Moving to

I'm moving to Mostly.

I plan to use that site as a "self-marketing website" of sorts and to manage content in a way that I would otherwise not be able to do on blogger alone.

This blog will stay, ostensibly for more provisional ideas prior to refinement. I'll be gradually moving content (I still like) over to the other website. =)

Sunday, May 8, 2011

Election Aftermath in Punggol East: Plurality vs Approval Voting

The aftermath of the General Elections in Punggol East is sad, especially for SDA's Desmond Lim who garnered only 4.45% of the valid votes in a 3-cornered fight and will lose his $16,000 election deposit.

Our electoral system, with the electoral deposit in place, is broken. The intent of the deposit is to prevent frivolous nominations for the ballot by demanding some level of assurance that the voters think of the candidate in question as a viable representative of their interests in Parliament.

Even in one-on-one straight contests, this intent is subverted. It is possible that both candidates are thought of as viable candidates by, say 40% of the voters, but one candidates has more people who thinks of him/her as a possible representative. There can be voters who think of both candidates are possible representatives. Say the approval ratings stand at 80% - 60%, and in some extreme case the results of a plurality vote turn out to be 90% - 10% of the valid vote. The 10% candidate loses his/her deposit needlessly.

I have previously written about approval voting and feel that it is the right voting system for gauging the mandate of the people. The results of an election are directly translated into a mandate: a candidates percentage of valid approval votes is exactly the number of voters who approve of him/her as a representative. If a voter thinks a candidate is a possible representative, that's a +1 for a candidate's/group's mandate, nevermind that that same voter also approves of another candidate/group.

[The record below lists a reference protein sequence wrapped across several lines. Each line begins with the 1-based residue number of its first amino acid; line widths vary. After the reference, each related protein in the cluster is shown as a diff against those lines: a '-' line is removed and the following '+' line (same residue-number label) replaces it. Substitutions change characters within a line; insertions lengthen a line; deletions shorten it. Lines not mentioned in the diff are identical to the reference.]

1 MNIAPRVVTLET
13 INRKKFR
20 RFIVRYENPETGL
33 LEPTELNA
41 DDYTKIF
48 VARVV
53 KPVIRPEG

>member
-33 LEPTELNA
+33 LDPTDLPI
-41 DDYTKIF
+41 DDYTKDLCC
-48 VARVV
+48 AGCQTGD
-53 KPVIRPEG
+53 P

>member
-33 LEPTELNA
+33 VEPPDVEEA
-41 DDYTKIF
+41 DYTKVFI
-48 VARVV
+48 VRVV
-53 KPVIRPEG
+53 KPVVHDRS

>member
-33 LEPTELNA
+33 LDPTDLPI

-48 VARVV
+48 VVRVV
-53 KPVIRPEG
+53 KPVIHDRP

Politically, this has implications. In a non-polarized Singapore, this will lead to the ruling PAP winning more seats as their candidate will be seen as "viable" by more people, while their base will staunchly disapprove of the opposition.

From an (behavioral) economics standpoint, in a polarized nation, the modeling assumption of internal perceptions being approve/disapprove are greatly weakened/broken by the clear favoritism that hardcore party supporters have. Even if they would approve of the candidates of the opposite camp, the huge favoritism would lead them to lie about their preferences on the ballot slip. This is because the assumption is "no favorites, only approval-disapproval".

Perhaps with a more mature electorate with less polarization, this better form of voting will be feasible.

No comments: